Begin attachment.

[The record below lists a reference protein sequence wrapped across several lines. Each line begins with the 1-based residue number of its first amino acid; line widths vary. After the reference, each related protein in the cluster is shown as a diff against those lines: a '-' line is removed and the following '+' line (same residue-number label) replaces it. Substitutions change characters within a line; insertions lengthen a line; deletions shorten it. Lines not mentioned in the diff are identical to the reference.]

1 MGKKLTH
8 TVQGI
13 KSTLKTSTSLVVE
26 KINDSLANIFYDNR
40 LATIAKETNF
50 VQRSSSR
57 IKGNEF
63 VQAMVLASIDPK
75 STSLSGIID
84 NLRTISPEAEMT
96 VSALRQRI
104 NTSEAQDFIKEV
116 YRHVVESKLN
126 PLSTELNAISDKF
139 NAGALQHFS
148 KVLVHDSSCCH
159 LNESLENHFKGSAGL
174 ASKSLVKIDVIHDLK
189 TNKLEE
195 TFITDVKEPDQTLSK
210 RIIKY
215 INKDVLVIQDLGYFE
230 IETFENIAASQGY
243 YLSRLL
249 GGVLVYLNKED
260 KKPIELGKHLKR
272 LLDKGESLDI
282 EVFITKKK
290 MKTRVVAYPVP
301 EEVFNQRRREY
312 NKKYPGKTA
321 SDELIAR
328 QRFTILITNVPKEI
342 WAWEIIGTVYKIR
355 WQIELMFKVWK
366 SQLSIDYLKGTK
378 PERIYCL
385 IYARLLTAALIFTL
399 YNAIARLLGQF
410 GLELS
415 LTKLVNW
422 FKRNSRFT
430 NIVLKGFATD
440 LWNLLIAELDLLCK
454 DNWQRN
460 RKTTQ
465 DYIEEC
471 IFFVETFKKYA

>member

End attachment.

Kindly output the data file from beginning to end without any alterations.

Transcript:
[The record below lists a reference protein sequence wrapped across several lines. Each line begins with the 1-based residue number of its first amino acid; line widths vary. After the reference, each related protein in the cluster is shown as a diff against those lines: a '-' line is removed and the following '+' line (same residue-number label) replaces it. Substitutions change characters within a line; insertions lengthen a line; deletions shorten it. Lines not mentioned in the diff are identical to the reference.]

1 MGKKLTH
8 TVQGI
13 KSTLKTSTSLVVE
26 KINDSLANIFYDNR
40 LATIAKETNF
50 VQRSSSR
57 IKGNEF
63 VQAMVLASIDPK
75 STSLSGIID
84 NLRTISPEAEMT
96 VSALRQRI
104 NTSEAQDFIKEV
116 YRHVVESKLN
126 PLSTELNAISDKF
139 NAGALQHFS
148 KVLVHDSSCCH
159 LNESLENHFKGSAGL
174 ASKSLVKIDVIHDLK
189 TNKLEE
195 TFITDVKEPDQTLSK
210 RIIKY
215 INKDVLVIQDLGYFE
230 IETFENIAASQGY
243 YLSRLL
249 GGVLVYLNKED
260 KKPIELGKHLKR
272 LLDKGESLDI
282 EVFITKKK
290 MKTRVVAYPVP
301 EEVFNQRRREY
312 NKKYPGKTA
321 SDELIAR
328 QRFTILITNVPKEI
342 WAWEIIGTVYKIR
355 WQIELMFKVWK
366 SQLSIDYLKGTK
378 PERIYCL
385 IYARLLTAALIFTL
399 YNAIARLLGQF
410 GLELS
415 LTKLVNW
422 FKRNSRFT
430 NIVLKGFATD
440 LWNLLIAELDLLCK
454 DNWQRN
460 RKTTQ
465 DYIEEC
471 IFFVETFKKYA

>member